The most important part of the feature preparation is that random negative samples are being added, but that is managed via a queue that is included into the custom iterator, so that batches are enqueued and later dequeued. After doing a couple optimizations in the data loading part, single CPU usage is 100%, GPU load is close to 100%, too (at least as reported by nvidia-smi, under the Volatile GPU-Util column).

I’m not sure if this means something, but after replenishing the queue (which takes some 0.5 seconds), the next batch seems to be processed much quicker, in 0.003 seconds (vs 0.11 seconds for “regular” batches, both with the asscalar()).

#4

What I meant to say is don’t invoke asscaler() unless you really need to, but do use mean (or sum for that matter if you really wan the overall cum loss ).

So the code could look something like this (not tried):

cumulative_loss += loss.mean().detach()
if (i % 500) == 0: print(cumulative_loss.asscalar())

I added the detach() to make sure you don’t keep a reference to the complete graph which might cause GPU memory problems.

#5

Thanks for the clarification.

I just tried that (with the detach()) and updating the loss only every 500 iterations, taking up some 8GB of GPU memory. However, time per epoch is still ~900 seconds, whereas the MXNet implementation took some 90 seconds, with 295MB… We’re talking about an order of magnitude here.

There’s still something fishy I’m missing. I read somewhere about loss.hybridization(). Do you think that might help? Also, self.model.hybridization() didn’t seem to provide much improvement, even though I thought it would.

#6

Ok, so I finally got an important breakthrough.

The former MXNet code was implemented using mx.symbol.Embedding([...], sparse_grad=True). I included sparse gradients for the Embedding layer in the Gluon model and time per epoch dropped from 900 seconds to 120. Still not the 90 seconds of the MXNet implementation, but at least it’s not an order of magnitude away.

#7

Hi @GSanchis, I think you’ll find the MXNet Profiler useful for this. You can certainly hybridize the loss function, but usually this only helps if your loss function is composed of multiple operators. Another tip is when you hybridize the network, try setting static_alloc = True and static_shape = True.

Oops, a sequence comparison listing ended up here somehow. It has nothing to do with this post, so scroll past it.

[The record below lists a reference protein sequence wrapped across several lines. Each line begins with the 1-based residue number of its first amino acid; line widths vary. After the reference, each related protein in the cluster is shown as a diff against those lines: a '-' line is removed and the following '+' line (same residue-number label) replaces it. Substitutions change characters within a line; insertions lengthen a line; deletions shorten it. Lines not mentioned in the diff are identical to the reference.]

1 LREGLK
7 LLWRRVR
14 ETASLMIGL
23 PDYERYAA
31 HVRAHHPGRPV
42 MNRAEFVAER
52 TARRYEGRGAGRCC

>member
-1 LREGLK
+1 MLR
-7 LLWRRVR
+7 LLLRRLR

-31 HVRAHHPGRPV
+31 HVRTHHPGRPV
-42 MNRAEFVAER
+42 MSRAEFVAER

1 Like
#8

Try using mx.io.NDArrayIter(data, label, batch_size, shuffle), I guess it’s faster than mx.io.DataBatch.

PS: Sorry if it’s not.

#9

@thomelane Thanks for the heads up! I believe I had used the MXNet profiler in the past, but I seem to remember that back then you even had to compile MXNet with a special option. I think. That was some time ago, though. Regarding static_alloc = True and static_shape = True, I have already included that into the code, although that didn’t seem to imply a big improvement.

@mouryarishik But isn’t the purpose of NDArrayIter different from DataBatch? As far as I know, DataBatch is… a batch, but NDArrayIter is an iterator. Given that the iterator I’m using needs to return data that is not necessarily in the training data (i.e., negative data), and it might also be that the amount of data does not actually fit into memory, I think using NDArrayIter would not be an option.

#10

@GSanchis you are correct. Sorry for misunderstanding. I forgot what databatch does off the top of my head.

#11

Yep, things have changed on that front. You don’t need to re-compile anymore. You can just import profiler and use as follows:

from mxnet import profiler


profiler.set_config(profile_all=True, aggregate_stats=True, filename='profile_output.json')

# Ask the profiler to start recording
profiler.set_state('run')

# code to profile goes here
# usually you only want a few batches worth

# Ask the profiler to stop recording after operations have completed
mx.nd.waitall()
profiler.set_state('stop')

# save to file
profiler.dump()
1 Like
#12

Sometimes this statistics can be deceptive. It shows the percentage of time at least one kernel is running on the GPU (i.e. could just be one kernel), so you might have additional capacity on the GPU for parallel processing even if it shows up as 100%. Also time spent on memcpy also get included in this statistic.

#13

You might find the following videos useful too:

1 Like